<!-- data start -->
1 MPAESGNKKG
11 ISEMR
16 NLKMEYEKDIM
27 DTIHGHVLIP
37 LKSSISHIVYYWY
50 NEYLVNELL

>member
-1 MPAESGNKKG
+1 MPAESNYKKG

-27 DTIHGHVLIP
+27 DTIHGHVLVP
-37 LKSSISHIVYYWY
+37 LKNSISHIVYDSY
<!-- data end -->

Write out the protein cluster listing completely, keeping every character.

1 MPAESGNKKG
11 ISEMR
16 NLKMEYEKDIM
27 DTIHGHVLIP
37 LKSSISHIVYYWY
50 NEYLVNELL

>member
-1 MPAESGNKKG
+1 MPAESNYKKG

-27 DTIHGHVLIP
+27 DTIHGHVLVP
-37 LKSSISHIVYYWY
+37 LKNSISHIVYDSY